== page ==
when the Azkals rage is stilled – a responsePosted: April 10, 2011
This is a response to Mr. Manolo Inigo’s column entitled “When the Azkals rage is stilled” which appeared in the Philippine Daily Inquirer.
ILOILO CITY, Philippines – Dear Mr. Inigo, thank you very much for ventilating your concerns over the decision to hold the World Cup qualifying game of the Philippine Azkals on July 3rd against Sri Lanka at the Rizal Memorial Sports Complex. Rest assured that we are mindful of the expenses that will be incurred in the hosting of this game.
We would like, however, to correct the impression that the funds to be used to prepare for the game will be that of our hard-earned taxpayers. The Philippine Football Federation (PFF), which is a private non-profit organization, will be investing in the refurbishment of Rizal Memorial using funds which have generously been provided to us by our private sector partners who like us believe in the potential of the Filipino in eventually competing on the world stage in the sport of football.
We would also like to assure you that the decision to hold the World Cup qualifying game in Manila was not made on a whim. Several other potential host cities and provinces were considered during the selection process.
We are and will continue to be grateful to the city of Bacolod and the province of Negros Occidental for being gracious hosts of the Asian Challenge Cup qualifier at the Panaad Stadium. It is, however, also important to bear in mind that as we strive to gain a foothold in the consciousness of the Philippine sporting public, it is only proper that we consider other deserving locations for hosting events like this.
The Azkals are not ours; they belong to the Filipino people who they continuously strive to ably represent. As such, it is our obligation to share them with as many of our countrymen as possible by holding their matches at various locales. Panaad and other sites in the Philippines will continue to be considered for future fixtures of the Azkals as well as the other national football teams.
We, at the new PFF, are more than aware that the opportunity that we have at hand to promote the development of football in the country may pass us by if we do not consciously and judiciously build on the success of the Azkals. It is with this in mind that we have made the decision to invest in facilities that will allow us to attract other countries to play in the Philippines for “friendlies”. At this stage of our development, it is quite difficult to do so given the state of our facilities. We will within reason and again with the backing of our corporate sponsors continue to invest what we can to upgrade our facilities. It is in line with this that it is just but natural to fund the refurbishment of a facility in the capital of the country.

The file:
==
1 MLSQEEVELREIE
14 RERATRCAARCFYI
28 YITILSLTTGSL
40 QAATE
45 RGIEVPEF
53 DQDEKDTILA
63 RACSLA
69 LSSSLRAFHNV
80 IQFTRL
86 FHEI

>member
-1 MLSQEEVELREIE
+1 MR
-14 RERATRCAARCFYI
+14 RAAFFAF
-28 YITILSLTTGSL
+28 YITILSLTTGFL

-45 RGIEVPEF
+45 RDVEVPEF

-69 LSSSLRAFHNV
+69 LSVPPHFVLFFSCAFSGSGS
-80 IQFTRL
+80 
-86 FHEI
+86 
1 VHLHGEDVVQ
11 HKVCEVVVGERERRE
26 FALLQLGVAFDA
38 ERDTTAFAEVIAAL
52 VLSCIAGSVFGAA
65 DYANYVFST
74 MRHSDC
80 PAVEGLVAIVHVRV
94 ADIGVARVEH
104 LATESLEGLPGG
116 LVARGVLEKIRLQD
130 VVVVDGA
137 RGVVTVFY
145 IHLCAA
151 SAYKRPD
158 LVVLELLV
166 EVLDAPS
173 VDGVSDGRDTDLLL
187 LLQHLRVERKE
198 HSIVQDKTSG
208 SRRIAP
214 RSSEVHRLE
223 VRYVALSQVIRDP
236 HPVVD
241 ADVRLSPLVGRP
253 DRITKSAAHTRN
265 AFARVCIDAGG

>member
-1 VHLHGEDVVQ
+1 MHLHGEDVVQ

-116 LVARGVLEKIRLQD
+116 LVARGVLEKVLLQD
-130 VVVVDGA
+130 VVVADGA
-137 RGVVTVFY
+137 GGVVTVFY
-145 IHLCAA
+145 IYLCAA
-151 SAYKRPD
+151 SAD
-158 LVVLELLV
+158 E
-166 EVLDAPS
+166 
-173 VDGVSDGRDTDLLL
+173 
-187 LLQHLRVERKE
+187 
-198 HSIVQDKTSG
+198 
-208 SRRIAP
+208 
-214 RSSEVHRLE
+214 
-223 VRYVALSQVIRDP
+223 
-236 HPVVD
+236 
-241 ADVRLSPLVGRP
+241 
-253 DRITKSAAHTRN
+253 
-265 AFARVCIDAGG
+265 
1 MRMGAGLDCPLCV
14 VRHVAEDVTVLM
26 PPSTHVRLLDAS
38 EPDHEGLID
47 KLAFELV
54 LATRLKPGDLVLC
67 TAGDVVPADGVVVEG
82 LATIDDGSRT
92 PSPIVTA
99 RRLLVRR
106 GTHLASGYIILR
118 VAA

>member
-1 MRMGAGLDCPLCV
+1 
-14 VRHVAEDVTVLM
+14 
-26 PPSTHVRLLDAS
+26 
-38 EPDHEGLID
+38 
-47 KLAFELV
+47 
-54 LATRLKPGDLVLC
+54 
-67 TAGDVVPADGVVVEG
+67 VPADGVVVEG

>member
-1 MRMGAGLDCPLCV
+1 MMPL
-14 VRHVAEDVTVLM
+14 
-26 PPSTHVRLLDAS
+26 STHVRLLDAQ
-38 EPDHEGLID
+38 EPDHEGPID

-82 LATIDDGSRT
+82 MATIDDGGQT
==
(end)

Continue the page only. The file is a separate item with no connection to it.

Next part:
We are not blind to the hardships that our nation and people face. In fact, we hope that a successful result in our tie with Sri Lanka can provide a unifying activity for our people to cheer for both team and country. And, as mentioned, we will strive to provide this venue without totally relying on taxpayer funds.
Corporate sponsorship does demand an adherence to certain governance standards to ensure the continued support of these generous donors. We have begun making changes to the PFF, as an organization, to promote efficiency in the way we do things while at the same time instituting financial controls to ensure transparency and accountability within PFF. These efforts have also been undertaken with the assistance of our corporate supporters and volunteers who have graciously shared with us not just their financial wherewithal but also their knowledge and expertise, their time and even their personnel. This is in line with our bid to professionalize the PFF.
The PFF has no choice. It will only be able to continue to attract corporate sponsorship if these generous organizations believe that their money is being put to good use. The PFF is a non-profit organization. Our ability to promote and develop the sport will largely depend on our ability to engender trust and confidence among our backers. It is imperative that we do this because the sustainability of the gains we have made will only be achievable through an honest to goodness grassroots program.
Developing a sustainable grassroots program will take time, effort and money. If the PFF cannot attract long-term support from those who support it now, we will never achieve our aim of finding future Azkals on a consistent basis.
Mr. Inigo, these are building blocks to building a professional and responsible organization. We will make mistakes along the way but we will learn from these mistakes. You do not have to take what is written here at face value, we invite you to visit us at PFF and see for yourself what we have begun to do. Hopefully by doing so, you will come to realize that we are working this hard to ensure that the Azkals rage will never be stilled.
- the Philippine Azkals and their continuing search for home (ladrido.net)
- You: Football is alive and kicking in Philippines (menafn.com)